• Legal Manager
    The legal manager also must be a Brazilian resident. It will be the person signing on behalf of the Brazilian company, and will be the primary responsible in case of any liabilities.

    It is important to highlight that this procedure takes time, as all the documentation must be sworn translated and sent to Brazil. Therefore, it is important to plan ahead.

    Brazilian companies may be of three different natures:
    • Services
    • Trade (import/export/retail)
    • Industries

    Opening a service company would take around 30 days, after receiving the POAs properly registered and consularized, to be able to issue Notas Fiscais (official invoices issued through a Government System).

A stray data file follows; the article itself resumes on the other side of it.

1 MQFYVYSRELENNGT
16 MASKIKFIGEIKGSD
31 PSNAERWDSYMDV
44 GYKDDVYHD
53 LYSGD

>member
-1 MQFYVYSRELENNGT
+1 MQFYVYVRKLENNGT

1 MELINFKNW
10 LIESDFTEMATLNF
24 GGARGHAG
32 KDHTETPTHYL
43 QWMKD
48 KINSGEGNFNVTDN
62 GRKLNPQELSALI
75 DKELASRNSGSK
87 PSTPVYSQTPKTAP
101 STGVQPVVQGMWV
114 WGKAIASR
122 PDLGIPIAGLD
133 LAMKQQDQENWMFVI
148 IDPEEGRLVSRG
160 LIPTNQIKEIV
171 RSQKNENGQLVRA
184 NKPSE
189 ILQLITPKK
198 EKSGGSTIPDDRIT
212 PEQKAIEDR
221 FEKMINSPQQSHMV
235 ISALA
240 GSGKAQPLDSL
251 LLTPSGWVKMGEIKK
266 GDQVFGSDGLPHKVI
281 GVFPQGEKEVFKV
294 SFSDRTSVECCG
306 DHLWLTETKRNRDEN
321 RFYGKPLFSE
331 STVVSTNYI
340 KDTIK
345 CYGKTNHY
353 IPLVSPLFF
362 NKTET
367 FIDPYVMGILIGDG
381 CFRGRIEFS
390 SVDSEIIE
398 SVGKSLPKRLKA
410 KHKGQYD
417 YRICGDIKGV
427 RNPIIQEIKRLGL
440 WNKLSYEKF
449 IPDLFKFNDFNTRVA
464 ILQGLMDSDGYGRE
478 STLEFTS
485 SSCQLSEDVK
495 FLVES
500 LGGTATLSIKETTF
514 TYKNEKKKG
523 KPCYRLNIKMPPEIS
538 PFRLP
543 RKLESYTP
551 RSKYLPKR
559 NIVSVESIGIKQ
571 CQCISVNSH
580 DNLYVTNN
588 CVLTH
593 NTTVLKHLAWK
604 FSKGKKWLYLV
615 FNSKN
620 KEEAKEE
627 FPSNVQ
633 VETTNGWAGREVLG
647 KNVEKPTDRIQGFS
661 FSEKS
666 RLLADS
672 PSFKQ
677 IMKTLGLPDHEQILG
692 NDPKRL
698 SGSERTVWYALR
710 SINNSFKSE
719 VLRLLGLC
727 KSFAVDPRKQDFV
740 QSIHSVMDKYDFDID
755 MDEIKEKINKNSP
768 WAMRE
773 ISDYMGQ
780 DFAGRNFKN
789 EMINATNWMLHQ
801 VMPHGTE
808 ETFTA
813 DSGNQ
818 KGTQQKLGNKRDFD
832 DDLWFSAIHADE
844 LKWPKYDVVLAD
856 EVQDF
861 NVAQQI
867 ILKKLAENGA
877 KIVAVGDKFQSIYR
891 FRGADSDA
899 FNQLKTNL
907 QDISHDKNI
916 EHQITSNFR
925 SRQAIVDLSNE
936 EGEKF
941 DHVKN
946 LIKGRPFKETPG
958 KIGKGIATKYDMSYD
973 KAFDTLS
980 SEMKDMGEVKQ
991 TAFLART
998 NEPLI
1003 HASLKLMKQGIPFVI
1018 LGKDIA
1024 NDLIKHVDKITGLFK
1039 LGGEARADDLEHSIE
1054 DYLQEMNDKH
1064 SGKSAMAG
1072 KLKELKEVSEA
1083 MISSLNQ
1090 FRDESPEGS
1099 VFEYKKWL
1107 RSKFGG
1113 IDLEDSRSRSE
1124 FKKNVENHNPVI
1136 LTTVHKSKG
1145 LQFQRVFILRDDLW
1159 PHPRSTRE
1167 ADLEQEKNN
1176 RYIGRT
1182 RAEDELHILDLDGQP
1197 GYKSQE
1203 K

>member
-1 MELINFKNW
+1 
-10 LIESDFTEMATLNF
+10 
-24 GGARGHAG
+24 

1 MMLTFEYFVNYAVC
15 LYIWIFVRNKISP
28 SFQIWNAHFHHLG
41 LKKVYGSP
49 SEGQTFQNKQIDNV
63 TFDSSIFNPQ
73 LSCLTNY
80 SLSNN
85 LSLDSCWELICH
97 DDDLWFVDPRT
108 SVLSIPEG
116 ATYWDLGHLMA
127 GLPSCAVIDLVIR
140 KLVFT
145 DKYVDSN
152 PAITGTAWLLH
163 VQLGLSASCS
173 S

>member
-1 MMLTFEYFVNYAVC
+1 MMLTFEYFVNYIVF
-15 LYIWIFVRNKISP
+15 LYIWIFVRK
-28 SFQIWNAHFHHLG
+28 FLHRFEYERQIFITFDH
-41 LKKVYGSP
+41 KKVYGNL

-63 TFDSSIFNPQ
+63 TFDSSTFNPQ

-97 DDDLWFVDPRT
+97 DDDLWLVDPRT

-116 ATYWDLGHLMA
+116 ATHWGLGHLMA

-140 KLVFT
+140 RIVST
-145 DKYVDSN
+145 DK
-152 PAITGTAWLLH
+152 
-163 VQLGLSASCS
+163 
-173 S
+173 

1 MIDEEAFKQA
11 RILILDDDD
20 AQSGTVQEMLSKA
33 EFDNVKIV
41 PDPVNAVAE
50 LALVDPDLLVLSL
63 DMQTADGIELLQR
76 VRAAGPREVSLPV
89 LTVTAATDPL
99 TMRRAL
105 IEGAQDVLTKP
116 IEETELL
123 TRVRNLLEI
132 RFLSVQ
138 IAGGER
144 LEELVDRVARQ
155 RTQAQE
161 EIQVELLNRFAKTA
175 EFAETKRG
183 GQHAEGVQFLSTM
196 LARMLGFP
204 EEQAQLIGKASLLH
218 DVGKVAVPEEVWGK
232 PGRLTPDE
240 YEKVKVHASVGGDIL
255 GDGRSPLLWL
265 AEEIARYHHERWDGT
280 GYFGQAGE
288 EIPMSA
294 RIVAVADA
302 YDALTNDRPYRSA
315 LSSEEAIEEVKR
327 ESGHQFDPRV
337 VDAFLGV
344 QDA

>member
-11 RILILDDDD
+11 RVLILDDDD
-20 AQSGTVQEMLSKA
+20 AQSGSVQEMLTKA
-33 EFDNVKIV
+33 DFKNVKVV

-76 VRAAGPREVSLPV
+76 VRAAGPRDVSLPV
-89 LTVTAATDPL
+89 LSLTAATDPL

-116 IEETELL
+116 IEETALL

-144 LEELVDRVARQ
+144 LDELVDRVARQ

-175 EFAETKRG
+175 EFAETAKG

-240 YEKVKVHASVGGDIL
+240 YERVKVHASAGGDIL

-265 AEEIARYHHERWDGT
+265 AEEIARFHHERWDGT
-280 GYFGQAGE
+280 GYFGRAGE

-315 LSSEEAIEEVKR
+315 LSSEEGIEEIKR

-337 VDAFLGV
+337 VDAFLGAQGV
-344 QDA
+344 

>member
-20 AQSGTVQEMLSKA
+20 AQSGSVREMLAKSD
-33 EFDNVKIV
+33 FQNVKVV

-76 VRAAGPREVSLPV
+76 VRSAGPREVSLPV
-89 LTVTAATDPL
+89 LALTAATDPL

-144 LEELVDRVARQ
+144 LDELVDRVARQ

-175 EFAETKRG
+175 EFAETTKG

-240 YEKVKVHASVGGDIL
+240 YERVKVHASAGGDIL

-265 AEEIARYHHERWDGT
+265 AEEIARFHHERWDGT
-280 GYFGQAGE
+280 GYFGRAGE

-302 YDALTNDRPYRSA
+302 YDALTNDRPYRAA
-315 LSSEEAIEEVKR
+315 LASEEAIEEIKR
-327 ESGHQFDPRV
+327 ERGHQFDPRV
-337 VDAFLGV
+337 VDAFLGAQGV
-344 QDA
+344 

Import, export, commerce and industry activities may take longer to be opened. Depending on the activity, it may take from 45 to 90 days, as they may need special licenses, such as RADAR (import/export license), CETESB (Environmental License), working permit, INMETRO (Quality and Technology Standards Verifying Agency), ANVISA (License to produce and trade products for human consumption), etc.

    In addition, it will be necessary to have a tax address to obtain the CNPJ; and, for industry and Trade companies, a commercial address is also required.

    After opening the company, you will need an accountant to run your monthly routines, which includes payroll, filing tax requirements, bookkeeping, etc., and to open a Bank Account. Opening a Bank Account to foreign owned companies in Brazil can be a very bureaucratic and time consuming process, taking up to 90 days to be fully operational.

    Considering the above, find below an estimate for our fees:

    Service Starting Fee
    Opening Company USD 2,000.00
    Proxy Holder (per foreign Shareholder) USD 400.00
    Legal Manager USD 1,200.00
    Tax Address USD 200.00
    Commercial Address (Santos) USD 400.00